Posts tagged ‘nonfiction’

107. Volcanoes by Franklyn M. Branley

volcanoes branleyRetell: Branley describes how volcanoes form and how geologists constantly pay attention to their activity.

Topics: volcanoes, eruptions, earthquakes, geologists, earth movements

Units of Study: Nonfiction, Content-Area

Reading Skills: envisionment, monitoring for sense

My Thoughts: While reading this book I was reminded of work I did last year.  Some colleagues and I examined level K and L books in order to investigate why readers struggle at those levels.  We noticed that books at this level usually have illustrations that convey information about part of the text.  Proficient readers understand that the illustration supports what the text says.  Struggling readers will form their mental picture of what’s going on from the illustration and not from the text.   We discovered that it was important to teach readers to not rely completely on the illustration, but to envision what’s not in the illustration.  Volcanoes is a great read aloud for modeling this strategy.  For example, when Branley describes the eruption of Mt. Vesuvius, the illustration shows the volcano erupting in the background of a lively city; the readers must envision the city being buried.  If we don’t model this thinking during the read aloud, students may miss vital pieces of information.  Prompts I like to use during read aloud to push this thinking are:

  • “What’s missing from the illustration?”
  • “What would you add to the illustration?”
  • “Where would you put that idea in the illustration?”
  • “Paint the illustration in the air.  Think about what you would include.”

October 11, 2009 at 10:37 pm Leave a comment

106. H is for Home Run: A Baseball Alphabet by Brad Herzog

h is for home runRetell: Brad Herzog celebrates the A to Zs of baseball.

Topics: baseball, Babe Ruth, Jackie Robinson

Units of Study: Nonfiction, Content-Area

Reading Skills: envisionment, determining importance

Writing Skills: using alliteration, using dashes, crafting rhyme

My Thoughts: I normally don’t use alphabet books very much throughout the course of the year.  This book inspires me to change my mind.  This book is more sophisticated than your average alphabet book.  Each page has both a rhyming description of an aspect of baseball and a more detailed description in the sidebar.  I’m considering proposing alphabet books as a way to publish Content-Area pieces.  During Social Studies students could make alphabet books as a way to assess their understanding of the content of a unit.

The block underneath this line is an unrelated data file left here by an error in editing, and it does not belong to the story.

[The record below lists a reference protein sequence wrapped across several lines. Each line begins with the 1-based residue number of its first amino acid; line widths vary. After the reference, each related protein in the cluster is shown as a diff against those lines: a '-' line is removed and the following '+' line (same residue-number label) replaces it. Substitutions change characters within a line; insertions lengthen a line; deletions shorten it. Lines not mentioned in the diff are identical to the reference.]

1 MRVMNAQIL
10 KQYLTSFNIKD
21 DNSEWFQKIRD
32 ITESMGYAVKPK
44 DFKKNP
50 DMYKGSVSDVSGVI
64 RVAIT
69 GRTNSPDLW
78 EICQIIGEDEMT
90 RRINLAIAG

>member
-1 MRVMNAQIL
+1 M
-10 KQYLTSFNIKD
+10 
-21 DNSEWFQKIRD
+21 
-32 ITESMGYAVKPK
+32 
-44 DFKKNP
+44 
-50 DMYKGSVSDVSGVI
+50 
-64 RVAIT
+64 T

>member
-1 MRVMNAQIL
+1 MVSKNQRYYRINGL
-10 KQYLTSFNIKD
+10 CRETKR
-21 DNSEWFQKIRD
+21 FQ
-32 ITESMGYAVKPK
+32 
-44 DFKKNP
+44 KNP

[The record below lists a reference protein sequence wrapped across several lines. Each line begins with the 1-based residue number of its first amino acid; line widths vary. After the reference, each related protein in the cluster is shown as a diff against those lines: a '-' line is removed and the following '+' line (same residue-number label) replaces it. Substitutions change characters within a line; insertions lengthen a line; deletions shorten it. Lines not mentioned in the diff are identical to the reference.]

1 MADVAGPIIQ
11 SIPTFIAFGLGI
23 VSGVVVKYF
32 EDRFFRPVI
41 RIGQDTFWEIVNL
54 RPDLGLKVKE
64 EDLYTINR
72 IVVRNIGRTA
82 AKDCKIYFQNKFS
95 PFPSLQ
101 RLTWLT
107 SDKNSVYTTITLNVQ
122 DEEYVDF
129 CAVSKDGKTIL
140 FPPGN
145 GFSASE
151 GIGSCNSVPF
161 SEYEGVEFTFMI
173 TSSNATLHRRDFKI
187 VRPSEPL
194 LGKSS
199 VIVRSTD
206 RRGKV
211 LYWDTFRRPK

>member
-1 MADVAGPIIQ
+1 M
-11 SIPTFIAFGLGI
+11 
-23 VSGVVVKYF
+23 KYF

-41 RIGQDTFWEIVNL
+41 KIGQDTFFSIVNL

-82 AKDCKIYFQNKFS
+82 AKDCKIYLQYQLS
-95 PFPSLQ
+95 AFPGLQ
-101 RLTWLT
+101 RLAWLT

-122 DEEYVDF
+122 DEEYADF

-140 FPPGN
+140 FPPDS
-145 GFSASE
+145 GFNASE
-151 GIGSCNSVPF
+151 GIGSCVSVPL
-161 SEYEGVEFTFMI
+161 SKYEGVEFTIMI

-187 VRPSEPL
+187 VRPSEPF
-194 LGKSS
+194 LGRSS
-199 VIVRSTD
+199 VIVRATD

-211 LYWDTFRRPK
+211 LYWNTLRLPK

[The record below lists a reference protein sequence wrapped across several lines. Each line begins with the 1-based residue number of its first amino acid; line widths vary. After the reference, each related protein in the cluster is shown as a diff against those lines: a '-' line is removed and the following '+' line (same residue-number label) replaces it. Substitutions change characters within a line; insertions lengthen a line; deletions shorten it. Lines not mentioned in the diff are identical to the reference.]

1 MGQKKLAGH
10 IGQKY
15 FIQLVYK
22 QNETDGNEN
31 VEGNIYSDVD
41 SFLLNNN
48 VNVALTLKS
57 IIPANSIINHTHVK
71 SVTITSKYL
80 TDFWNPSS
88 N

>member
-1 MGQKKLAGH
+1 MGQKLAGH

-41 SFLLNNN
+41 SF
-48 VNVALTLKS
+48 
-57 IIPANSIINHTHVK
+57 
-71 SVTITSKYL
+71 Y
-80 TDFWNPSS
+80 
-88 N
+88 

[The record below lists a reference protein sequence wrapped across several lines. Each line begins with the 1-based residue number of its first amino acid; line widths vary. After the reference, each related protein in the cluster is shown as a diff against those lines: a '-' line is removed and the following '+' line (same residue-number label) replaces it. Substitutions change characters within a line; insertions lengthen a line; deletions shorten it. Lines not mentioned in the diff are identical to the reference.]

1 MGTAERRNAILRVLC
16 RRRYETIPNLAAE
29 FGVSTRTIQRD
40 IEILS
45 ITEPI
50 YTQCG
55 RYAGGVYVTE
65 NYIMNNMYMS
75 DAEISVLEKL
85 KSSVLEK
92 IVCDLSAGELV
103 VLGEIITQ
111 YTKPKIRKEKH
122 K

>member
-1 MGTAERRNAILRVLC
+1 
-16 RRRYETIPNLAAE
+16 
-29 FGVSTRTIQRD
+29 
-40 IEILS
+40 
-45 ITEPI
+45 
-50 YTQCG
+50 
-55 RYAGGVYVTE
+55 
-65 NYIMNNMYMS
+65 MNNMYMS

Often I’m scrambling to find read alouds that fit within one of our units of study.  However, sometimes it’s nice to read something that will connect with a current event or a current class interest.  For those who want to celebrate the upcoming World Series, H is for Home Run is a good choice.

October 11, 2009 at 9:48 pm 1 comment

103. Steam, Smoke, and Steel: Back in Time with Trains by Patrick O’Brien

steam, smoke,and steelRetell: This is a history of trains told from the perspective of a boy who comes from a long line of engineers.

Topics: trains, generations, generators, steam engines, family

Units of Study: Nonfiction, Content-Area

Reading Skills: envisionment, monitoring for sense, determining importance, reading diagrams

My Thoughts: Though I probably won’t have time to teach a unit on industrialization this year, I think I will just have to insert this book into my read aloud plans anyway.  Though my class isn’t studying trains at the moment, we are doing a unit in Math called, “Ages and Timelines”.  During the introduction to the unit, students had a difficult time understanding the concept of a ‘great-great grandparent’.  Steam, Smoke and Steel could be a book to help them understand this concept.  The main character comes from a family of train engineers.  As he looks back on his family’s history, the reader learns about trains from the past.  His father drives a modern locomotive.  His grandfather drove a diesel-electric locomotive.  His great-grandmother drove a steam locomotive…you get the point.